TIME FOR JAPANESE MEDIA TO AWAKEN TO REAL THREATS FACING JAPAN
While the world around us ominously lurches from one unsettling incident to another, the nation’s media are still single-mindedly focused on the “Moritomo” scandal here at home. (Prime Minister Shinzo Abe and his wife Akie are alleged to have been involved in the discount sale of government-owned land to a school operator.)
As America slides further towards isolationism and gradually retreats from its global commitments, we are seeing an unprecedented movement toward exclusionary policies in areas around the world.
In the 15 months since Donald Trump took office, there have been a series of unexpected developments, leaving members of the international community more than a little unsure about America’s credibility in their wake. As a specific example, let us look at the latest Syrian situation.
On April 7, the Syrian city of Douma near Damascus was attacked by chemical weapons, killing at least 40 civilians. From the conditions of the victims, doctors immediately suspected the use of chlorine gas. Who other than Bashar al-Assad’s government would have launched so egregious an attack against its own people?
After a similar gas attack about this time last year, Trump ordered 59 Tomahawk cruise missiles fired into a Syrian base as a warning to Assad. What will Trump do this time around?
Four days before Assad launched his latest chemical attack, on April 3, Trump told a news conference that he wanted to withdraw US troops from Syria as early as possible. At present, 2,000 American troops, including special forces, are stationed there assisting Kurd forces. On the other hand, Russia and Iran support Assad while Turkey is allied with the anti-Assad forces.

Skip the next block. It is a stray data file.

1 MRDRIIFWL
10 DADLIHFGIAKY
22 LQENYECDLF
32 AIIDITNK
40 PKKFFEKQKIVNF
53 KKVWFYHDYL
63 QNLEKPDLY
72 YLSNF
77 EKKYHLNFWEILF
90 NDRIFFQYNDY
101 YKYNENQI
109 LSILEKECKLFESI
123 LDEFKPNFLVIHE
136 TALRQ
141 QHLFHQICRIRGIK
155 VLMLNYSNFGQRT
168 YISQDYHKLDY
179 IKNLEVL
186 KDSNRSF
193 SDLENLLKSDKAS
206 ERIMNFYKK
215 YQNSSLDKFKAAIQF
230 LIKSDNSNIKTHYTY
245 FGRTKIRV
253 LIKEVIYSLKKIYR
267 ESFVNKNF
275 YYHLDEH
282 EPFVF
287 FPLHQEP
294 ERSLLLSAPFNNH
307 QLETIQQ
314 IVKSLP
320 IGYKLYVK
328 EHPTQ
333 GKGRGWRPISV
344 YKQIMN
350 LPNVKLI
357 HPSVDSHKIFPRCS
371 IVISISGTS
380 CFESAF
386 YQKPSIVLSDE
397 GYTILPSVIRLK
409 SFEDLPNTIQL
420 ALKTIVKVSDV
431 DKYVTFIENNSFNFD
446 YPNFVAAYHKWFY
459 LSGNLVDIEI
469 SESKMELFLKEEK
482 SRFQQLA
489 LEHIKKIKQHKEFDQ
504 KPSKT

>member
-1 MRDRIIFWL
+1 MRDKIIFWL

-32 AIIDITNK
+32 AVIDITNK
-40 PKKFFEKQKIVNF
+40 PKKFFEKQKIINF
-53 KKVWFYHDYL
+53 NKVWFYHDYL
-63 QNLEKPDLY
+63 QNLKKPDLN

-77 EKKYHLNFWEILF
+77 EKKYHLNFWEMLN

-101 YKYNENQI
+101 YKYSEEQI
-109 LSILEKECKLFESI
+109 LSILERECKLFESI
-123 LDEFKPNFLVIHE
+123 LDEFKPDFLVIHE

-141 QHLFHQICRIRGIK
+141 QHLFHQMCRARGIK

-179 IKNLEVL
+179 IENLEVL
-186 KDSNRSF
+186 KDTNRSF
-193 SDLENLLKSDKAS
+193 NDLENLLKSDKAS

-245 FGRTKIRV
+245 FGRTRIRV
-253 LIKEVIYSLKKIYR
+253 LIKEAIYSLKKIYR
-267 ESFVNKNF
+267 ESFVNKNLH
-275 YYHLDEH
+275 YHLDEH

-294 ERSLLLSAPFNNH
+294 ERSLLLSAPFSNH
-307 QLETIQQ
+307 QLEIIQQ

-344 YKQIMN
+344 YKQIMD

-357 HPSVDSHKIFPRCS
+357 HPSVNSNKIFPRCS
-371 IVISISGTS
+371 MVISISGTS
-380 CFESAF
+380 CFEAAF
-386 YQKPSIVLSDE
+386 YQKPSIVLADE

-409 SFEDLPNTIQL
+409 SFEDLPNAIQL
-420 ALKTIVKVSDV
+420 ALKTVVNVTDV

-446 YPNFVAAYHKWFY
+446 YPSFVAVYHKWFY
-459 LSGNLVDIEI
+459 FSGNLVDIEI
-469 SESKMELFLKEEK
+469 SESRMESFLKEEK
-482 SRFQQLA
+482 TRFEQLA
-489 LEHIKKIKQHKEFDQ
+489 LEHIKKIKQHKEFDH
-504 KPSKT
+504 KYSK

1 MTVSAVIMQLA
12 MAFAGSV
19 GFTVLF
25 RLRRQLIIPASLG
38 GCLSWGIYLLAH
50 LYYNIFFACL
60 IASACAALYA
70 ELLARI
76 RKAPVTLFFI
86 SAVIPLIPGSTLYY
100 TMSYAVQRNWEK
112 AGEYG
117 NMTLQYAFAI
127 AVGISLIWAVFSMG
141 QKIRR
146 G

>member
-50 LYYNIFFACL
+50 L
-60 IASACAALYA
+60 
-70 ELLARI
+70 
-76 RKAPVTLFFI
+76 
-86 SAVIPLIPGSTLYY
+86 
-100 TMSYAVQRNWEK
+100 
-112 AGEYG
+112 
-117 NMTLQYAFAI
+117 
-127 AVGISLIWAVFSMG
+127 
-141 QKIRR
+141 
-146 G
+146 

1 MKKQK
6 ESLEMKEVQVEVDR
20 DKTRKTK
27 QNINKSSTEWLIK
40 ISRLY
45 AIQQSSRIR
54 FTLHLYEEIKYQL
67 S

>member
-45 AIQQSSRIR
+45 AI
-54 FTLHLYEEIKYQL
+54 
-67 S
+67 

The power relationships involving Syria are quite complicated, but Trump assumes the position that America has eliminated terrorist forces, including ISIS, and says he is eager to withdraw the US forces as soon as he can, allowing them to rejoin their families back home.
There is a problem, however. There are many within the administration and the Republican Party, including Defense Secretary James Mattis, who fear that Assad’s forces would easily dominate the Kurd forces if the US were to effectively forsake them now. But Trump is the one who in the end calls the shots. Let us now take a closer look at his “America first” doctrine.
Let’s Go Back to America Now
Conservative columnist Pat Buchanan is one of the original proponents of Trump’s “America First” policy. In his book Suicide of a Superpower: Will America Survive to 2015? (Thomas Dunn Books; 2011), the ultimate isolationist stresses:
“In the new post-post Cold War world, America needs to look beyond the ideas and institutions of globalist ideology and start looking out again, as we should have done, two decades ago, for our own country and our own people first.”
Buchanan also asserts that America should wash its hands of external problems and “come home now.” One assumes this is what Trump is trying to implement in the Middle East.
America’s withdrawal would change the Syrian situation remarkably, leading to a significant structural change in the power relationships of the entire Middle East. However, from Trump’s perspective, “America foolishly wasted 7 trillion dollars in the Middle East in the last 17 years, but we’ve gotten nothing.”
Neither Trump nor Buchanan feels that America should be committed to helping democracy take root globally under the traditional American banner of good causes or expects it to be a force promoting values based on freedom and justice in support of the global community. When speaking of “my country first,” Trump’s calculus inevitably turns to money. Under such a doctrine, I think it important to realize what he treasures as the real gains and losses for America.